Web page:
Lee invited me inside. It's not every day these folks get a visitor. "If it's silver, it's probably hot, so don't touch it," warned his boss as we passed.

"Have you seen the combuster?" Asked engineer Dave Reber. "You've got to see the combuster."

He took me up staircase, where we stood beside a large metal cylinder several stories tall. He explained that the combustion chamber holds a 30-ton tornado of molten sand, heated to 6,000 degrees and blown around by fans on the bottom. This firestorm instantly incinerates the sawdust that Reber and Lee pump into it.

"I mean, it’s so hot – it’s like lava, in there," Reber said.

A giant claw chews away at the viaduct, bite by bite.
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A giant claw chews away at the viaduct, bite by bite.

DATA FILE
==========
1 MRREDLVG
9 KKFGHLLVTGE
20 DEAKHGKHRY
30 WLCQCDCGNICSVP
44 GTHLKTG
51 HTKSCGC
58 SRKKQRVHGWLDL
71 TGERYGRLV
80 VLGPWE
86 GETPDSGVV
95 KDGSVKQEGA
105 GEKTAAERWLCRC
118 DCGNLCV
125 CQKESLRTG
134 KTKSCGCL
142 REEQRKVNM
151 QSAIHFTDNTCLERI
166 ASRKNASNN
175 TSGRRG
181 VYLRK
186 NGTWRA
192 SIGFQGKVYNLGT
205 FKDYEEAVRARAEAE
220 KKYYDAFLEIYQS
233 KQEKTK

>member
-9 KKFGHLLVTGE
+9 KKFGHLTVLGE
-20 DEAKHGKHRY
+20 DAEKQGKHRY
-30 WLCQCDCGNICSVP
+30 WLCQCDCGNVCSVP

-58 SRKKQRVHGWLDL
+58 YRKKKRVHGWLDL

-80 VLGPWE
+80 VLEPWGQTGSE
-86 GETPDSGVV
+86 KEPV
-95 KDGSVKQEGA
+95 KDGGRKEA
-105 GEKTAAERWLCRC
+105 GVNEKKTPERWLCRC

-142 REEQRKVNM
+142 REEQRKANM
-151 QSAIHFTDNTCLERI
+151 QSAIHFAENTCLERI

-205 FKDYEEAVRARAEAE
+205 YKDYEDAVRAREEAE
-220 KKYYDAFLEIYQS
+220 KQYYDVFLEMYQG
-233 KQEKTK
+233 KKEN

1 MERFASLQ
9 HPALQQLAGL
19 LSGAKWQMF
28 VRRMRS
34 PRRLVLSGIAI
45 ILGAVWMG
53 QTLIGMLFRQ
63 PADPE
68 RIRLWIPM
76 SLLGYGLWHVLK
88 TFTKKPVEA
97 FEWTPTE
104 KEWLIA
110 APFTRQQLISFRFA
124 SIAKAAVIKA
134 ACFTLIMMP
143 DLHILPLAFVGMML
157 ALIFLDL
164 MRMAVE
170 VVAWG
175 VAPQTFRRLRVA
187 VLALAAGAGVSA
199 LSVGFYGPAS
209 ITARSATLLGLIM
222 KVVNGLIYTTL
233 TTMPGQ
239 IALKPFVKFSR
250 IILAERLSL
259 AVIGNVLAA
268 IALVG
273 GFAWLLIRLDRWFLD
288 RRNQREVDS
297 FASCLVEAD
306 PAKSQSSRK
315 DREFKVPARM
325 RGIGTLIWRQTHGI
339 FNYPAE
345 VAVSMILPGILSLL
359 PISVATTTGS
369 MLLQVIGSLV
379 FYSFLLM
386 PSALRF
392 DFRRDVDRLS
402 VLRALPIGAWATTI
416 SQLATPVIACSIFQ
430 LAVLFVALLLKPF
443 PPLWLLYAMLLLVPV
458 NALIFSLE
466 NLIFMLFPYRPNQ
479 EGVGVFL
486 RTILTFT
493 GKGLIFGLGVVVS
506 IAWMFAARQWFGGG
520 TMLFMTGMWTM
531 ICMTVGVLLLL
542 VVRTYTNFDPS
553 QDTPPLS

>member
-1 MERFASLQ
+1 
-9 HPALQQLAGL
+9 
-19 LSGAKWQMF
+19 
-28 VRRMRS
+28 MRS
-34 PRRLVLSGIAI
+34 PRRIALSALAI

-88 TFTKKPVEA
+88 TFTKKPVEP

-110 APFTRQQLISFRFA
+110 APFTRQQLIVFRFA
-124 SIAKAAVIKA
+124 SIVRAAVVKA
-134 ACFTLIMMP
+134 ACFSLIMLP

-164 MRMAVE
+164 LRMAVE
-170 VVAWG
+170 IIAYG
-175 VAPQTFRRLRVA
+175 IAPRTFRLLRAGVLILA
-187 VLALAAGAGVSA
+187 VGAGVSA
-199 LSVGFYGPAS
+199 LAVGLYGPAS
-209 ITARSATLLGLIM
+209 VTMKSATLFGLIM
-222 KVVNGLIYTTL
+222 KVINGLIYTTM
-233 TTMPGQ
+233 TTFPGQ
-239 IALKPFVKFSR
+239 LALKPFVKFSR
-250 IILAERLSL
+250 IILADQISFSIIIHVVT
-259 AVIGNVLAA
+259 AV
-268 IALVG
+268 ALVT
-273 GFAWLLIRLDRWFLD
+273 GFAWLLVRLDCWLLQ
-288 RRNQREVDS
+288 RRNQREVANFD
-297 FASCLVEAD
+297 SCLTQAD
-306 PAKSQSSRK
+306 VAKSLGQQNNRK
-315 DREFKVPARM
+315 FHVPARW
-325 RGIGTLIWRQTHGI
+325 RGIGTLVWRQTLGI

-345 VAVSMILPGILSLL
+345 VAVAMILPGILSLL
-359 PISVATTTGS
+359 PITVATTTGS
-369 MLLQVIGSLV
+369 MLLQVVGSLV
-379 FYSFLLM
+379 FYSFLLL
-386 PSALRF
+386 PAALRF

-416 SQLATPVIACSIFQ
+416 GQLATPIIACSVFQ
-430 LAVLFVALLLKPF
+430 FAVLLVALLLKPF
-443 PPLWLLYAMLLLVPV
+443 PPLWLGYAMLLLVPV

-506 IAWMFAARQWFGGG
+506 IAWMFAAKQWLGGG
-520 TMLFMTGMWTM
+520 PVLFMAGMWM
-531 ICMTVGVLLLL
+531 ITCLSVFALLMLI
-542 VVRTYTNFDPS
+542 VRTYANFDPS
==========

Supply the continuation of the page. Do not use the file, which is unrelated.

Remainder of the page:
Credit: KUOW Photo/Joshua McNichols

So what does it take to impress the guys who manage a tornado of lava? How about the giant claw contractors used to break the viaduct into pieces.

Lee showed me videos of the destruction on his phone, as if they were photos of his grandkids.

As the claw moves south towards Pioneer Square, workers on Alaskan Way, who’ve sat at their desks in Viaductian shadow for years, are seeing the waterfront in a new light.

Patrick Martin manages the Public Storage facility on the waterfront. He says sometimes, the bright light creates glare on his screen. But he's getting used to the view - of the Ferris Wheel, aquarium and Puget Sound.
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Patrick Martin manages the Public Storage facility on the waterfront. He says sometimes, the bright light creates glare on his screen. But he's getting used to the view - of the Ferris Wheel, aquarium and Puget Sound.
Credit: KUOW Photo/Joshua McNichols

“It was like, wow – this is what it looks like without that viaduct,” said Patrick Martin, referring to the day he first saw the new view from his office.